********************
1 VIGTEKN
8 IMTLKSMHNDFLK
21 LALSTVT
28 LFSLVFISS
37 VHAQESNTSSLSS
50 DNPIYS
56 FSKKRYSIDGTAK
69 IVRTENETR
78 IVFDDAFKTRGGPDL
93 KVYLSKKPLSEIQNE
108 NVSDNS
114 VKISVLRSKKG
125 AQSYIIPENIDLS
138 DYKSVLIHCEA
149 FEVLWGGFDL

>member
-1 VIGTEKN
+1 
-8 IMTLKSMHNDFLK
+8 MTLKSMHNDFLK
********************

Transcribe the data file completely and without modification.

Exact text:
1 VIGTEKN
8 IMTLKSMHNDFLK
21 LALSTVT
28 LFSLVFISS
37 VHAQESNTSSLSS
50 DNPIYS
56 FSKKRYSIDGTAK
69 IVRTENETR
78 IVFDDAFKTRGGPDL
93 KVYLSKKPLSEIQNE
108 NVSDNS
114 VKISVLRSKKG
125 AQSYIIPENIDLS
138 DYKSVLIHCEA
149 FEVLWGGFDL

>member
-1 VIGTEKN
+1 
-8 IMTLKSMHNDFLK
+8 MTLKSMHNDFLK